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shopping cart concept

 
 
Paulo
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      05-16-2008
Hi, beginner on asp.net 2.0 C# VS 2005, how can I use the shopping cart
concept on my application? When the user clicks add item, it will be stored
on some storage format, I dont know what is the term: temp/global DataSet,
etc... and it should be read on other web-form to checkout the items...

Can you point me to the right direction?

Thank you very much!


 
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Paulo
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      05-16-2008
Mark, what do you think about this solution? Good or bad?

http://www.sitepoint.com/article/net...art-datatables

Thank you very much!

"Mark Rae [MVP]" <(E-Mail Removed)> escreveu na mensagem
news:(E-Mail Removed)...
> "Paulo" <(E-Mail Removed)> wrote in message
> news:%(E-Mail Removed)...
>
>> Hi, beginner on asp.net 2.0 C# VS 2005, how can I use the shopping cart
>> concept on my application? When the user clicks add item, it will be
>> stored on some storage format, I dont know what is the term: temp/global
>> DataSet, etc... and it should be read on other web-form to checkout the
>> items...

>
> Basically, you have several choices depending on how you've designed your
> web app, and what resources you have at your disposal...
>
> As you've discovered, the information in the shopping cart needs to be
> persisted (i.e. "remembered") across multiple pages. Therefore, you can't
> use ViewState. However, it's vital that different concurrent users don't
> get their shopping carts mixed up, so you can't use the Application object
> either.
>
> Does your web app use a back-end database? If so, then you can use that to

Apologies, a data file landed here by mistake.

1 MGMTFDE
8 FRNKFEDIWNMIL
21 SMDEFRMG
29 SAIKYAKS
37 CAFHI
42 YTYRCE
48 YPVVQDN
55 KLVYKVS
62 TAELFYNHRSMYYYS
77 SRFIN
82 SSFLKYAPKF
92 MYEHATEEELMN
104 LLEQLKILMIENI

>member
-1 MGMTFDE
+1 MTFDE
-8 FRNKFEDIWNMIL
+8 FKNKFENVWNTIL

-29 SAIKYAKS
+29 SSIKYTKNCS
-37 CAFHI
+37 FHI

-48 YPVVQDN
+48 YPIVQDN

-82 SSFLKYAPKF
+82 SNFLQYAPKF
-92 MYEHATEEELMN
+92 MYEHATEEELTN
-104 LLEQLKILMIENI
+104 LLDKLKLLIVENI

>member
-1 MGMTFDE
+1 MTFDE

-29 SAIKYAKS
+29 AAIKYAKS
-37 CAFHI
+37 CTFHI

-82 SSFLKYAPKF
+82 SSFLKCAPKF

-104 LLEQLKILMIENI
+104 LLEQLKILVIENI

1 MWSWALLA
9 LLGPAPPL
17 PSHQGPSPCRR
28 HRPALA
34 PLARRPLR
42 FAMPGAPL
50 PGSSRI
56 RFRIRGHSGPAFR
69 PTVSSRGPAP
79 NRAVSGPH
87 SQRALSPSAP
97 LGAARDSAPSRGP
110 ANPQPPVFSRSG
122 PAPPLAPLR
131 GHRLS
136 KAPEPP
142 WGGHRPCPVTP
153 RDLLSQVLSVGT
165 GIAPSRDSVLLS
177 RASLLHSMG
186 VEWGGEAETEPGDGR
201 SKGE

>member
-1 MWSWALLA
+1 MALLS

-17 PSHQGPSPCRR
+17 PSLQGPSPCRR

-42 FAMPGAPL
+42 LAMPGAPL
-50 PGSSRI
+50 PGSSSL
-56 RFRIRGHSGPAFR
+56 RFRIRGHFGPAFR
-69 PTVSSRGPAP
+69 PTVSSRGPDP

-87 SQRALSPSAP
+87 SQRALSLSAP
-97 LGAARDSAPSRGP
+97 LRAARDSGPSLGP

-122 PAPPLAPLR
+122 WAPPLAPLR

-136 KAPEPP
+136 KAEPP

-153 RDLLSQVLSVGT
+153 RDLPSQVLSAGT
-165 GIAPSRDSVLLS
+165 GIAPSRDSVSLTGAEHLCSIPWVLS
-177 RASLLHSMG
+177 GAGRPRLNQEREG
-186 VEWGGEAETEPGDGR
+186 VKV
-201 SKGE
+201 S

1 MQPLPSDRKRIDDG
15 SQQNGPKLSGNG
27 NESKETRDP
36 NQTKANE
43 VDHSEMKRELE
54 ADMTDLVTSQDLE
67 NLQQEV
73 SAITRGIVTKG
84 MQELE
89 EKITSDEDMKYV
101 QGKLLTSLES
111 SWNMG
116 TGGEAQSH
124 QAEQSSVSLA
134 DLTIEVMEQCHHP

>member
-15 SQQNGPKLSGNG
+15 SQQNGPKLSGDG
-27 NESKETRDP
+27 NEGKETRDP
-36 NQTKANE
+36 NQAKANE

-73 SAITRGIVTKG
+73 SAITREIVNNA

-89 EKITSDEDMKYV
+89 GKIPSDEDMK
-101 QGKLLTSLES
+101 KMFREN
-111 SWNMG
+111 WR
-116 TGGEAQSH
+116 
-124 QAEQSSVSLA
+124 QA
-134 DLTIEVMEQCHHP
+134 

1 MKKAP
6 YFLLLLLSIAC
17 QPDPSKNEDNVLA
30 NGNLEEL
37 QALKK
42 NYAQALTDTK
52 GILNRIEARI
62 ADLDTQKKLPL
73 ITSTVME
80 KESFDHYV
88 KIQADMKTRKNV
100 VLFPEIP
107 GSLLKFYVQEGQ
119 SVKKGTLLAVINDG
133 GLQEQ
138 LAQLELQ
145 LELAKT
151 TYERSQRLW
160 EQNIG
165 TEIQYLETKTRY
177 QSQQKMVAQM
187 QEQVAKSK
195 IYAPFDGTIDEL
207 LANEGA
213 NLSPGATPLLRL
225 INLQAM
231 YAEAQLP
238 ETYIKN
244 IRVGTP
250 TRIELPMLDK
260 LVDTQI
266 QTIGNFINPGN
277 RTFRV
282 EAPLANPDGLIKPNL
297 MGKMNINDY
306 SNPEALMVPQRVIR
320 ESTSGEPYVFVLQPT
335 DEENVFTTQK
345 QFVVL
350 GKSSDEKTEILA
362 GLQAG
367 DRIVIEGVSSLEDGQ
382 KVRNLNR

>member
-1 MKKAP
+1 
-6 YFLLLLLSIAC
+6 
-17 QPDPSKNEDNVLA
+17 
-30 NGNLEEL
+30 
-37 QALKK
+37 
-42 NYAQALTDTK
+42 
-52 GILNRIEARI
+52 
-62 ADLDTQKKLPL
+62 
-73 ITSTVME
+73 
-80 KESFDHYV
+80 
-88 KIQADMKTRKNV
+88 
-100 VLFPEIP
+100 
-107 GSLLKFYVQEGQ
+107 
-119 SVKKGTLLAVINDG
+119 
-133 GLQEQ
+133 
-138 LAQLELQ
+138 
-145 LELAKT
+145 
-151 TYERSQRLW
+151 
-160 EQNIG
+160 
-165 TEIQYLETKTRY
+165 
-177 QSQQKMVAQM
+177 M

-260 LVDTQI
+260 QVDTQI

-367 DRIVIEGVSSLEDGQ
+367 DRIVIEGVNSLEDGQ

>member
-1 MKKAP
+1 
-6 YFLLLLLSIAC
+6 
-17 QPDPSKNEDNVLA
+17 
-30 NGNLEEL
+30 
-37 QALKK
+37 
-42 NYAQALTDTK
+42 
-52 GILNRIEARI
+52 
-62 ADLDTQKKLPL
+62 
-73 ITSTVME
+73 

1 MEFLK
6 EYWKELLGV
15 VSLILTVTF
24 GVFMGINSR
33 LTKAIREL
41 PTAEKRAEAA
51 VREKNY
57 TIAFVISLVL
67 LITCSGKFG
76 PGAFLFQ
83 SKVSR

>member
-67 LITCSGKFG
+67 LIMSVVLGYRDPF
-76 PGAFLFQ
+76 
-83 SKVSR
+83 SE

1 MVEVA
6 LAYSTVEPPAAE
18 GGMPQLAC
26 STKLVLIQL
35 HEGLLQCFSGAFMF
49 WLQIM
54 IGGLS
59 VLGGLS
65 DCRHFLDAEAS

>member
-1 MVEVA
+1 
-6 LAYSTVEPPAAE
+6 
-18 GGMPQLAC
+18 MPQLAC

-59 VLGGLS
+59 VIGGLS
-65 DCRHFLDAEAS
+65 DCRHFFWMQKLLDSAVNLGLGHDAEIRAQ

> store the shopping cart. This will also have the advantage that users
> could "save" their cart and come back to it later. Some people like to
> offer this facility...
>
> Alternatively, even if your web app does use a database, you might prefer
> to persist the cart information in the Session object. This is very simple
> to do. Obviously, if you use the Session object, then any information
> stored in it will be lost when the Session ends either because the user
> has logged out and you've torn down the Session in code, or because it has
> timed out...
>
> A third alternative would be to store the cart data in a cookie. However,
> this would obviously not work if the user has disabled cookies in their
> browser - some users do this for (supposed) security reasons.
>
> Personally, I use the Session object for shopping cart. I use a
> Dictionary<int, int> generic for this. The Dictionary is keyed on the
> product's unique identifier, and the value is the number of items
> purchased. This has the advantage of keeping the object persisted in
> Session as small as possible.
>
>
> --
> Mark Rae
> ASP.NET MVP
> http://www.markrae.net



 
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